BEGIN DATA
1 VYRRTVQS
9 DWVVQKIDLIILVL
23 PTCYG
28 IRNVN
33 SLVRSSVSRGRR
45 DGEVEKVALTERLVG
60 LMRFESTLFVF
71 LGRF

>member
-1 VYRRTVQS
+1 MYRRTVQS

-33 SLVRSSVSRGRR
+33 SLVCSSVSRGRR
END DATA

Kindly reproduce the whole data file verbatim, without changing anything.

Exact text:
1 VYRRTVQS
9 DWVVQKIDLIILVL
23 PTCYG
28 IRNVN
33 SLVRSSVSRGRR
45 DGEVEKVALTERLVG
60 LMRFESTLFVF
71 LGRF

>member
-1 VYRRTVQS
+1 MYRRTVQS

-33 SLVRSSVSRGRR
+33 SLVCSSVSRGRR